I glance out the window at a foggy world that seems still and quiet... a little too quiet. The salmon that should by now be making their way upstream to spawn are missing. Without the necessary steady rains to wash the familiar scent of freshwater streams out into the sound, the fish languish just offshore — uncertain which way to go, unsure which creek is calling them home. It's as if they, too, are lost in the fog. In such weather, my thoughts dwell on memories of the past — what we have lost, what we have forgotten, and what we might still regain. It is so easy to think we have always lived this way, struggling with scarcity, alienated from the living earth, uncertain and alone. Without the rain-washed scent of hope, what will guide us home?
What struck me was the absence, how it stretched out in all directions. Indistinguishable. The trees were stunted and small, scraggly things, as flimsy as old paper dried up and twisted and left to the dust of the endless desert landscape. From the ridge, they spotted the ravine's slope here and there all the way down to where it met the empty, mud-cracked stream bed. Out here, they called that a river. They had the nerve to mark it on a map. When I looked down into the ravine from the top of the ridge where I was standing, a sense of vertigo swept through me. The unfamiliar shrunken size of the trees tricked the eye, so that even shrubs which I knew were only a few feet down seemed to stretch the landscape into an odd but persistent sensation of distance. A gradual slope dropped away in an optical illusion of dizzying depth. I blinked. I thought, this was what the Discworld Witches called "gnarly ground."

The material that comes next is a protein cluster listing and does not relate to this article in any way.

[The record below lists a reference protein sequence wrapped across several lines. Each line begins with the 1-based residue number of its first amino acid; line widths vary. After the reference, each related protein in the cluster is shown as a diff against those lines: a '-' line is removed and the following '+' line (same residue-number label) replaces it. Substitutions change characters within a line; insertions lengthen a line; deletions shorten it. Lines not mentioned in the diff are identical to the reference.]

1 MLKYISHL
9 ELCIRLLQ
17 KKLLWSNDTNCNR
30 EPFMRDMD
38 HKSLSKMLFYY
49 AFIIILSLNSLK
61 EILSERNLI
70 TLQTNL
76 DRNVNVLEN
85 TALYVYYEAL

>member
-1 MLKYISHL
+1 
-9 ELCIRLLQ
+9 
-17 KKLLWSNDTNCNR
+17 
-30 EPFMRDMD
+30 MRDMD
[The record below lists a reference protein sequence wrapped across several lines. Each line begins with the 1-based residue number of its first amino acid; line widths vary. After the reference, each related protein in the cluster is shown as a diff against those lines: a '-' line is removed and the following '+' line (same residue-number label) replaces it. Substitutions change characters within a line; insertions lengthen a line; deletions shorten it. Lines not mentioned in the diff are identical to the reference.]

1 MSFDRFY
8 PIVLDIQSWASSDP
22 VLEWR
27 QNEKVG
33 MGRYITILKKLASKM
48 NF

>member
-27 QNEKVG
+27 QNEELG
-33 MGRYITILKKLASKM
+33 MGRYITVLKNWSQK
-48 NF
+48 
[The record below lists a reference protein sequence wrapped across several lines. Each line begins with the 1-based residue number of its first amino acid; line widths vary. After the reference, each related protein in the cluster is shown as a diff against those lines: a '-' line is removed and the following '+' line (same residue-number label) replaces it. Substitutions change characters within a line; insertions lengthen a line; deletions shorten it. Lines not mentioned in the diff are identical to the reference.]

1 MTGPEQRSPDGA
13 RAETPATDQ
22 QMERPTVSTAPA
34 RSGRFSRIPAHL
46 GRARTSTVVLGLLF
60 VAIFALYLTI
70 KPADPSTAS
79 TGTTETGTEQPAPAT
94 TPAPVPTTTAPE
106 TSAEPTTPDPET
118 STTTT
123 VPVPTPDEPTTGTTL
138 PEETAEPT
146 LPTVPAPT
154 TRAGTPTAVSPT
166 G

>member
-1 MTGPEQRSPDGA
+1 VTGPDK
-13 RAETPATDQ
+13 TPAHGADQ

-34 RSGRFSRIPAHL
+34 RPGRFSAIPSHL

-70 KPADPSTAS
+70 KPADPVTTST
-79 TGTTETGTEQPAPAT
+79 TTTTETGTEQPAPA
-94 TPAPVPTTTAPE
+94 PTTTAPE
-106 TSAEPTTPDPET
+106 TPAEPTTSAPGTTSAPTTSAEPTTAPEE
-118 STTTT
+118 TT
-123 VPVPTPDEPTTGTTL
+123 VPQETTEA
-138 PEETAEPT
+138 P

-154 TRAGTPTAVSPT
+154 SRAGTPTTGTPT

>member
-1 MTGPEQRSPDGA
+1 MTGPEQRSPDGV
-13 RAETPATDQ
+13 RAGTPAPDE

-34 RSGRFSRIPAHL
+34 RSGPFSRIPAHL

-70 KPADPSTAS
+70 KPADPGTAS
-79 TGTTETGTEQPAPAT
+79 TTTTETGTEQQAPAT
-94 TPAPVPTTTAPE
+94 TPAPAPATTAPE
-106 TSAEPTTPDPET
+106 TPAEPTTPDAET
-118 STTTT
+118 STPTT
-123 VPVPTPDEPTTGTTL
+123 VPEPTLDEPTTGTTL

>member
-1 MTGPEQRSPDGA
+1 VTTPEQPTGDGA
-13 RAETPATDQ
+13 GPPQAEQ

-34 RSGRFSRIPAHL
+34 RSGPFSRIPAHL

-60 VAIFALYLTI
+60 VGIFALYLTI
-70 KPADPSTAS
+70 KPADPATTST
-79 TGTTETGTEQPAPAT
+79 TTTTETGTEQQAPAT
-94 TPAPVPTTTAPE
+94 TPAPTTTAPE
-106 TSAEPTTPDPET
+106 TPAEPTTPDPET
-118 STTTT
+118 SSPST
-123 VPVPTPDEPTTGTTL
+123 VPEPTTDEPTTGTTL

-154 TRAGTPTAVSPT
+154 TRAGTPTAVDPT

Another gray, rainy day here in Pittsburgh with a week of similarly chilly, damp weather to come, and while it may be good for our newly planted garden, such a wet, cold spring weighs heavy on the soul that longs for the warm touch of sunlight. (And of course, I worry about the Allegheny and the Monongahela joining the Ohio to swell the Mississippi River still further...) Still, the azalea bush is finally blooming in front of the house. That burst of color brings a bit of relief to the dull, gray days. What cheers you up in the midst of chill doldrums?